For two days here at the Democratic National Convention, Howard Dean has shuttled from one delegate meeting to another, acting like the disciplined party surrogate few believed he could ever be. Every time the cameras have turned to him, he's talked up former rival John Kerry, dismissing as irrelevant the very differences that defined their campaign battle. ("I don't see much difference between my position on the war and John Kerry's position.") Even more important, he's toned down the anti-Bush rhetoric that made him such a controversial figure during the primaries, dutifully sticking to the Kerry campaign's script of a positive convention.
But now, for the first time, Dean is publicly addressing an audience made up almost exclusively of liberal voters, the type who flocked to his campaign back when he first took the Democratic primary electorate by storm. They're gathered (where else?) in Cambridge, as part of the Take Back America conference being sponsored by the liberal group Campaign for America's Future. And they have filled the ballroom at the Royal Sonesta Hotel well past its 700person capacity, prompting the fire marshals to shut down the entrance and forcing several hundred more would-be attendees to wait outside.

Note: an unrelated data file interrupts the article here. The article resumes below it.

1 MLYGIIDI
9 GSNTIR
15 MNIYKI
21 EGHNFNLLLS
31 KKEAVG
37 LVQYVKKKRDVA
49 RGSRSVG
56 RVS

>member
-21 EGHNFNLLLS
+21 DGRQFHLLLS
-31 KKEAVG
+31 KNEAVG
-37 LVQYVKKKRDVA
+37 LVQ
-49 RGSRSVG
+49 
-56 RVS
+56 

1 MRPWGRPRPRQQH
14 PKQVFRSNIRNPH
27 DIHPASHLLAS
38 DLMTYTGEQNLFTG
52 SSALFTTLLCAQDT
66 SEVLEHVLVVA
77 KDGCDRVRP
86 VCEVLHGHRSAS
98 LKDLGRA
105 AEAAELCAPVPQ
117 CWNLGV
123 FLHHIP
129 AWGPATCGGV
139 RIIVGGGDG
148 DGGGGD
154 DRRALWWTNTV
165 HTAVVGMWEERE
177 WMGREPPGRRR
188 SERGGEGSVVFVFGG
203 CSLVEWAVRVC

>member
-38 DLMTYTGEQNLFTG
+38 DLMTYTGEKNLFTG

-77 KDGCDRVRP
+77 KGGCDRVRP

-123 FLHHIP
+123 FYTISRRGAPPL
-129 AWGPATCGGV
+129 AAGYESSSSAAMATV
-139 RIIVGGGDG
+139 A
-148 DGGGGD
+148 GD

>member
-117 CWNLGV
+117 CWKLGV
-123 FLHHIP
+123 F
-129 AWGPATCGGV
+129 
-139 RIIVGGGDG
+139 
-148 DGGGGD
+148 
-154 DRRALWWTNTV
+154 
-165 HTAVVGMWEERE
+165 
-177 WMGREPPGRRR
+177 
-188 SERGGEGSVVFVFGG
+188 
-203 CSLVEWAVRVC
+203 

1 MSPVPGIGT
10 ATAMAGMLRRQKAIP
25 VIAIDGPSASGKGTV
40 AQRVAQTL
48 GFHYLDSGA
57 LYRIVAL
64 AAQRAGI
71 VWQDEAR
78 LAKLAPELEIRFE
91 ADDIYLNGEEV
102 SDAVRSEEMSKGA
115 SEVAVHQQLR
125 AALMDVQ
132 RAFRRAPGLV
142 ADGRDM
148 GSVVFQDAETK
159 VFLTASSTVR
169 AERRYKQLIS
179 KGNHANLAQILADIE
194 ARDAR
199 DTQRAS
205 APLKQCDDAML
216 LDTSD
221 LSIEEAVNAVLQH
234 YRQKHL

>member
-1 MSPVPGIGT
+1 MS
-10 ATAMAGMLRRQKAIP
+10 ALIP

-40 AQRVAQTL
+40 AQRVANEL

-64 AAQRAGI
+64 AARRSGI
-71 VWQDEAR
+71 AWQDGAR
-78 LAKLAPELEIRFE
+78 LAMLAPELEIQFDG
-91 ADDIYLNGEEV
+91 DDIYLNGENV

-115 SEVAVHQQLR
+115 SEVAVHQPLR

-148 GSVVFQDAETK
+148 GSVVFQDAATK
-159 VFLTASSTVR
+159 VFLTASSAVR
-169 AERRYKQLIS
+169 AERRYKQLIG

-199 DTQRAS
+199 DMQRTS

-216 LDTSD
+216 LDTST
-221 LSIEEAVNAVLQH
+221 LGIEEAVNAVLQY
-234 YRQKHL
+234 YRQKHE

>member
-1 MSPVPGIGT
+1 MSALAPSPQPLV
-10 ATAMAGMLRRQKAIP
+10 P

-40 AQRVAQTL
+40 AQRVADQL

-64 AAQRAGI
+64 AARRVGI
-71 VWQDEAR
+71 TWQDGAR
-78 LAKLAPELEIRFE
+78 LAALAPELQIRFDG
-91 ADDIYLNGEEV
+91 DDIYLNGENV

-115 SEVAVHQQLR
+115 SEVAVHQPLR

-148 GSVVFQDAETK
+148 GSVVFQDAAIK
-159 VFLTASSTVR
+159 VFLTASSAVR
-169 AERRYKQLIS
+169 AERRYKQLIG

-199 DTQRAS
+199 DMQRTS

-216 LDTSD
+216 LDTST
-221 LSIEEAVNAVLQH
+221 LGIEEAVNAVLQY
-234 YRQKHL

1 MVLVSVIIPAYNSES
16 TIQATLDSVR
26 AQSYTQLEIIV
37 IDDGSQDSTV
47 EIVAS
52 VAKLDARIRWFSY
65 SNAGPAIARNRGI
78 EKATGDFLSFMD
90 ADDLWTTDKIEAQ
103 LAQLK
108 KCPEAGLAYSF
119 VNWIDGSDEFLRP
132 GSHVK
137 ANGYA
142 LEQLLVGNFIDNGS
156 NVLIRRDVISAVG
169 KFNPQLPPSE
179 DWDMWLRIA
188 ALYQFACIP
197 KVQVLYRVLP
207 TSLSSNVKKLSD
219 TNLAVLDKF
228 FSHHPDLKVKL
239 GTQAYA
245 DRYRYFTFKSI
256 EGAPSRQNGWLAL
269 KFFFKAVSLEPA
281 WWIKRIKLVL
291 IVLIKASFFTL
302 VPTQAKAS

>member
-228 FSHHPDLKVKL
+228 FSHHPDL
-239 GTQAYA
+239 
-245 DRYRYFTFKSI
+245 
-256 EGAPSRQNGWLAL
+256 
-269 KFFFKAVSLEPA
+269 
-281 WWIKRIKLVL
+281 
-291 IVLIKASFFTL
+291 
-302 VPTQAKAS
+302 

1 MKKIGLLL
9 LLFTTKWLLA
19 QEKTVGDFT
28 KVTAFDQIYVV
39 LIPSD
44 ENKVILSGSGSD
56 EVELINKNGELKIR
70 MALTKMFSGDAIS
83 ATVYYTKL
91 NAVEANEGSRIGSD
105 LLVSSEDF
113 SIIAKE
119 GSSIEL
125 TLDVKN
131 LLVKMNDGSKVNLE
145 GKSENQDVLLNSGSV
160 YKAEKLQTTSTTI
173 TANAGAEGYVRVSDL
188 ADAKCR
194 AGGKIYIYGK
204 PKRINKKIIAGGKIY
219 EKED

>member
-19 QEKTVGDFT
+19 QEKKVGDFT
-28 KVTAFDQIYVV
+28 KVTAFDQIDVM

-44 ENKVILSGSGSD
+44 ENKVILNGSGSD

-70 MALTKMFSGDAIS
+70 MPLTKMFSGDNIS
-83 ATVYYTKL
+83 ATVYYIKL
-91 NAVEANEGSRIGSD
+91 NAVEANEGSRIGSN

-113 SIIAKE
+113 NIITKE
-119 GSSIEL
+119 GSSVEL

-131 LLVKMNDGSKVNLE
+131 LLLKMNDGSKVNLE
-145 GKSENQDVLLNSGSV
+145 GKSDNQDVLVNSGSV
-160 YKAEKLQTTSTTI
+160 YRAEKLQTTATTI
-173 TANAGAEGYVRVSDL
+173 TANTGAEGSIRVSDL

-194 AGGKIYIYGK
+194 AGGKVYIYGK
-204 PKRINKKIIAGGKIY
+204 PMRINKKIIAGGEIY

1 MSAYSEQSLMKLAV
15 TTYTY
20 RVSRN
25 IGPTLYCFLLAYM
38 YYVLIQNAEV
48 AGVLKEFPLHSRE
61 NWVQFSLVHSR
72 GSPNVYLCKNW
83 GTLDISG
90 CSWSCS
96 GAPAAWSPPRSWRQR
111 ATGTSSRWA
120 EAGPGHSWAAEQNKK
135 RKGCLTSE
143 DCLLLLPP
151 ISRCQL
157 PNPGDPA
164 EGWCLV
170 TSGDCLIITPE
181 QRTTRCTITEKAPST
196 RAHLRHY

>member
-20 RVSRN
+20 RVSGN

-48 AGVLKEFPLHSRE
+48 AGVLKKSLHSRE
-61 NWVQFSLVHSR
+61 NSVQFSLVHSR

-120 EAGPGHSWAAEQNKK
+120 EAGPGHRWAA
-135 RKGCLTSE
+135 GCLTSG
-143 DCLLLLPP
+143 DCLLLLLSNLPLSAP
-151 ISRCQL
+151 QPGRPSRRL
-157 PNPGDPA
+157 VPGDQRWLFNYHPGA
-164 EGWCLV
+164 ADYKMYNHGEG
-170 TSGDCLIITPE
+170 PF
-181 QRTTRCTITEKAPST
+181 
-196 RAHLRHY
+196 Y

Dean does not disappoint. He serves up a few of the old, controversial standbys, like attacking the Republicans for campaigning on "God, gays, and guns"; he also manages to trot out a new one when he urges supporters to run for local office, even if it's just the local library board, to wrest control of politics from those who "like book-burning rather than book-reading." But the real point of his speech is to motivate his supporters to remain engaged even after the November elections so they can continue strengthening the "Democratic wing of the Democratic Party." "You all get a month off," Dean tells the crowd. "Then it's back to work."
This isn't just the usual empty appeal to disappointed supporters. All week, the story in Boston has been the unprecedented unity among the party's different ideological and constituent groups. And that unity is real enough when it comes to electing John Kerry in November. But it also masks an important shift in the thinking of liberal Democrats, one that could profoundly change the party in years to come. Just a few months ago, the Democratic establishment feared that many liberals would abandon the party if their standard-bearer, Dean, didn't become the nominee, reprising the disaster of 2000, when left-wing votes for Ralph Nader cost Al Gore the presidency. Now, the very opposite seems to be happening. Instead of trying to sabotage the Democratic Party, liberals want to remake it in their own image.